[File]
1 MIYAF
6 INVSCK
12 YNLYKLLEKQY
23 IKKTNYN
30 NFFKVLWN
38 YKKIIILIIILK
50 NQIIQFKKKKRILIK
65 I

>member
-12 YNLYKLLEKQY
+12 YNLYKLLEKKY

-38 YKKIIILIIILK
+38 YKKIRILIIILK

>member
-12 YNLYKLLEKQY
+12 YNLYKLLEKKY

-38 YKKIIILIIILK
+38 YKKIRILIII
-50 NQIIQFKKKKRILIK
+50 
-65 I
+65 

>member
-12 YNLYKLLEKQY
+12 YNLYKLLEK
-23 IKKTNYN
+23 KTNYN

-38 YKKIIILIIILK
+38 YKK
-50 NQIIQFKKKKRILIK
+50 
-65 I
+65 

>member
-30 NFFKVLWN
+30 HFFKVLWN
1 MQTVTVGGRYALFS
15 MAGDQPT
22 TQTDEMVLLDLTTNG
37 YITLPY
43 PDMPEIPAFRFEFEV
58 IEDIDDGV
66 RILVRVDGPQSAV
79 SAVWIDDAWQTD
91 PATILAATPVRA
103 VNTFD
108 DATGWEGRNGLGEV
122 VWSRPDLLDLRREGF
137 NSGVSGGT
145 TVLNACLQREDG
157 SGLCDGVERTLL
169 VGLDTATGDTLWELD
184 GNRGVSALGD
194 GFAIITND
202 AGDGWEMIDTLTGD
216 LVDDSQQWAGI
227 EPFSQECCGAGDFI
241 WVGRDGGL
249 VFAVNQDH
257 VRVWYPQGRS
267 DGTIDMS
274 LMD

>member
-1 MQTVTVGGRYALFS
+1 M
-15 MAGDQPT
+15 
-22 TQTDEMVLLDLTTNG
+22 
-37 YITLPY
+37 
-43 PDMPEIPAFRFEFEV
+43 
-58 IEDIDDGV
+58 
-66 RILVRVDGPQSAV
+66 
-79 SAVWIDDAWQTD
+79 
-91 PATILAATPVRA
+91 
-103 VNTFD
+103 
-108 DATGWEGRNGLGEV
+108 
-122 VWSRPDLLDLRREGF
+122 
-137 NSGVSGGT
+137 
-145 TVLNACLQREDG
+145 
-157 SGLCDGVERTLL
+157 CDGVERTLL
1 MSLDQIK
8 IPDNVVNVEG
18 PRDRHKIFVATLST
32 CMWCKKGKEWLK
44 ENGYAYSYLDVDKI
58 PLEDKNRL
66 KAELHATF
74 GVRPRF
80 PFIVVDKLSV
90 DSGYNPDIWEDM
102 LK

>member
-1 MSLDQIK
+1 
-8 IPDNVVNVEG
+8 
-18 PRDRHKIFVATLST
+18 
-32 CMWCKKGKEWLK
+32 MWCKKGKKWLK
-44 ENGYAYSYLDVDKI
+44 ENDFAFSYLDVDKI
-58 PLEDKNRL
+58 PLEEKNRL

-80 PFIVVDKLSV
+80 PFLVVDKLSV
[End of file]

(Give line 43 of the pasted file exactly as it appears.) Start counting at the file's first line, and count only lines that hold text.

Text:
66 RILVRVDGPQSAV